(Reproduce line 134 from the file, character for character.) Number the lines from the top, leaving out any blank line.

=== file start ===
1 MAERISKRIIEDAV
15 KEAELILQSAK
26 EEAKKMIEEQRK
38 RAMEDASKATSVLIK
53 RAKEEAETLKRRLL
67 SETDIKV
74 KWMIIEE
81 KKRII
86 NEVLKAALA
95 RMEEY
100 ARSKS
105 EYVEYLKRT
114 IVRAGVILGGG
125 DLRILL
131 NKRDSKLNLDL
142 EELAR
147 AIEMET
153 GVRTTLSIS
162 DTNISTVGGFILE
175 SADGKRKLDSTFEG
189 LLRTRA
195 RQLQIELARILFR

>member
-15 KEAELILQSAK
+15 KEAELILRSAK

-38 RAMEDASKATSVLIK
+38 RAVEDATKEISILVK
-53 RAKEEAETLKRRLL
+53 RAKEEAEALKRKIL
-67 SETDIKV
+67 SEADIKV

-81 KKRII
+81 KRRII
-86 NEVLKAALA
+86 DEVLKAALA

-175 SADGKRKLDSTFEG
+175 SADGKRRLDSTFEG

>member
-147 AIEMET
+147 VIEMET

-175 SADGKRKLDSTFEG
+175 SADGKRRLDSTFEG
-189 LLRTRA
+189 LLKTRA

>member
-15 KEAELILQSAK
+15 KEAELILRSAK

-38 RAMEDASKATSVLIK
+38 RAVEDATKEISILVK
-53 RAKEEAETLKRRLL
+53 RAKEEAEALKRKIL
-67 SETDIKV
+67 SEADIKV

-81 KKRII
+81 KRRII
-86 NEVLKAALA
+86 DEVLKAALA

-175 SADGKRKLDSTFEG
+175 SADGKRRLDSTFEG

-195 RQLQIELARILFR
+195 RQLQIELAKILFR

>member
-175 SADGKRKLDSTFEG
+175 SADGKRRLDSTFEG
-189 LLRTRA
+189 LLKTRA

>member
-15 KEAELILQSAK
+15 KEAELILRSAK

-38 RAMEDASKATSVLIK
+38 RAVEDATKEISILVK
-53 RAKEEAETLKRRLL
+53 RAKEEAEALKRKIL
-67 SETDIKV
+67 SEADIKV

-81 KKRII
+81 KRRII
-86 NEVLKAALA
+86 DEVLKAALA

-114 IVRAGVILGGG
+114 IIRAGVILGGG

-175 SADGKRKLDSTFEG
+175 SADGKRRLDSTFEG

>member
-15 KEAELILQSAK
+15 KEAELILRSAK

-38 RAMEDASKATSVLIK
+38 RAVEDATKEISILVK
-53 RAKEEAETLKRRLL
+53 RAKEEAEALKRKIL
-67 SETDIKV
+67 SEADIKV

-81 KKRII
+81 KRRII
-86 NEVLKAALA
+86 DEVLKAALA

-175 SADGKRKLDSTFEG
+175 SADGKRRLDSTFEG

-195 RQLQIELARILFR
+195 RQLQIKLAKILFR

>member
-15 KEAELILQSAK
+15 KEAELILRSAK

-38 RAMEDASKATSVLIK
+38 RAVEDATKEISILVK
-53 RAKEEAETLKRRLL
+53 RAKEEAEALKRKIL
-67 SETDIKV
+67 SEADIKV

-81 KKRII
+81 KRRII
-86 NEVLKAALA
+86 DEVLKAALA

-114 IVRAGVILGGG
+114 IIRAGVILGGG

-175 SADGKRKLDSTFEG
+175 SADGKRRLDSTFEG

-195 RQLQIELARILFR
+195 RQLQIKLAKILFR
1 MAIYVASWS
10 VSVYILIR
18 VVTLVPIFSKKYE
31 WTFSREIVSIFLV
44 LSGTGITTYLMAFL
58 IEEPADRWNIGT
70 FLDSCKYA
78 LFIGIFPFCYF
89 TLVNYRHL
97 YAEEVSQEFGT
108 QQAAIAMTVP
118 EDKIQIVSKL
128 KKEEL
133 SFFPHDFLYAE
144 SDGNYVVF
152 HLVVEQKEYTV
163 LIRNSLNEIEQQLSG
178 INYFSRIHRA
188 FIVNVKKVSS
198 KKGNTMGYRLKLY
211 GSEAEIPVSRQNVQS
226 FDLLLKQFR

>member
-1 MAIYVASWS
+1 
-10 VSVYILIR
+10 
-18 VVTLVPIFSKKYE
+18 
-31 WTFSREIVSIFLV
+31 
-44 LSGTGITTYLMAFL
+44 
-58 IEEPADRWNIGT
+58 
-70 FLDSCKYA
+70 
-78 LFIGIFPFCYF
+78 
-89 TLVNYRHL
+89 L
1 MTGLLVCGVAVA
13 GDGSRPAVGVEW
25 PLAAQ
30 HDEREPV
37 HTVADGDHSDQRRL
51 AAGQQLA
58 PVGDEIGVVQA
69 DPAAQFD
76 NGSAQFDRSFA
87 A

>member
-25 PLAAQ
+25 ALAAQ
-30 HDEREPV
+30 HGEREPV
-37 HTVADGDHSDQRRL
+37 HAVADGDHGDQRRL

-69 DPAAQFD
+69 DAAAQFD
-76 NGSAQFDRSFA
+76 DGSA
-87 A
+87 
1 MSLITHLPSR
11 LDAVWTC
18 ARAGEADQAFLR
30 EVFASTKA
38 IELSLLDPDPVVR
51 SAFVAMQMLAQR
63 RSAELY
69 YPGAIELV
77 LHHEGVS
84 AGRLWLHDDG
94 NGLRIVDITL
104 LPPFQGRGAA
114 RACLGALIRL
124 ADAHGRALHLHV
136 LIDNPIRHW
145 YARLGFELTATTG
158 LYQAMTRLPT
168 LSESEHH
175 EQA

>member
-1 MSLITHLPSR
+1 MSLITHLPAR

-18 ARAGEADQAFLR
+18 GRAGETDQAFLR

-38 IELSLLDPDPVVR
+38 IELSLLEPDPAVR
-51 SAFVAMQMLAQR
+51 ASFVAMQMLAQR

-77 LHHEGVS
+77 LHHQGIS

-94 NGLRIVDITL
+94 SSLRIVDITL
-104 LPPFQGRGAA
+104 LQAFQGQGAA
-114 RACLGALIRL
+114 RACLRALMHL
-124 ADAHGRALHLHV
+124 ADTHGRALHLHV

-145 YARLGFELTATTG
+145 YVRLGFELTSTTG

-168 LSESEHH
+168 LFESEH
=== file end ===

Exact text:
144 SDGNYVVF